Non-invasive assessment of pollutant particles in the lower airway of children and adults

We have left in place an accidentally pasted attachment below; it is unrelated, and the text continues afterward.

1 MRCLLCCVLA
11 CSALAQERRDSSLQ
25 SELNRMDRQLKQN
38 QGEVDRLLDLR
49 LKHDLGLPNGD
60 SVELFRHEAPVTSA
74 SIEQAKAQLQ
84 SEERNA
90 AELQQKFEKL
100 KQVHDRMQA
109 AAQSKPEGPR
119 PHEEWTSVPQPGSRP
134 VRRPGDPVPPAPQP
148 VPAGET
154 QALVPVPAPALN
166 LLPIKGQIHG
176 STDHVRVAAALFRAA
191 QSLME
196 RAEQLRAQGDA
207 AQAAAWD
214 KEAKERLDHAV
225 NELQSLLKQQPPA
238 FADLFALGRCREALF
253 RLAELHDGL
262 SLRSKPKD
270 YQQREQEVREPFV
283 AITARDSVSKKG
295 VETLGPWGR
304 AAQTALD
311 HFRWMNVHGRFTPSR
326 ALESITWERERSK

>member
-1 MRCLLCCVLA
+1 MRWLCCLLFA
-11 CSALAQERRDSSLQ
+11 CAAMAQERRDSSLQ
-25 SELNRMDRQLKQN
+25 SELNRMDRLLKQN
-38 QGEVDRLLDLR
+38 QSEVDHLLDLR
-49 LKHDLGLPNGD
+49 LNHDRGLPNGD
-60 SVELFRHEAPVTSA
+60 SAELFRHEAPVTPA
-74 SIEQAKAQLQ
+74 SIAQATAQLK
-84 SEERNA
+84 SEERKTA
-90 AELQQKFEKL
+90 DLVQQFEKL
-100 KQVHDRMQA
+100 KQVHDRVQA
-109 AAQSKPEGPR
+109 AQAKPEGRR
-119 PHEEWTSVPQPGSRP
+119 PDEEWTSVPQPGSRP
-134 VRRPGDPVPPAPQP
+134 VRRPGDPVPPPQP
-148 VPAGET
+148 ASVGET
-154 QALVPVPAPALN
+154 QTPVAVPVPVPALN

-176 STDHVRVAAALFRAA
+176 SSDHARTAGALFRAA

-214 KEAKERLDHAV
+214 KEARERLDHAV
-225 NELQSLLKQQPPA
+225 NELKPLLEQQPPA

Epidemiological studies in children suggest that inhalation of carbonaceous particulate matter (PM) adversely affects children's respiratory health. However, the relationship between markers of PM exposure and the quantity of particles entering the paediatric airway is unclear. The hypothesis was that, the carbon in alveolar macrophages (AM) reflects individual exposure of healthy children to PM. The aim was to quantify carbon in AM in extreme (biomass smoke) and with fossil fuel exposure. For fossil fuel exposure the aim was also to establish the relationship between median carbon loading per AM per child and: i) markers of exposures at the home address and ii) lung function iii) markers of airway inflammation. Healthy children were recruited from schools. Exercise parameters recorded. Environmental smoke exposure was excluded by salivary cotinine. AM were sampled by induced sputum. Median carbon area was determined by image analysis of digitized light microscopic images of AM. The median area of AM carbon was higher in Ethiopian women compared with UK adults, (p = 0.0002). Median carbon area in Ethiopian children was higher than UK children (p = 0.0002). In fossil-fuel exposure group, a weak, but significantly positive, association was found between median carbon area and modelled primary PM10 (p = 0.022), and a stronger inverse association between median carbon area and FEV1% predicted (p = 0.004), and FEF25-75% predicted (p = 0.004). There was no significant association between median carbon area and exercise variables and markers of airway inflammation.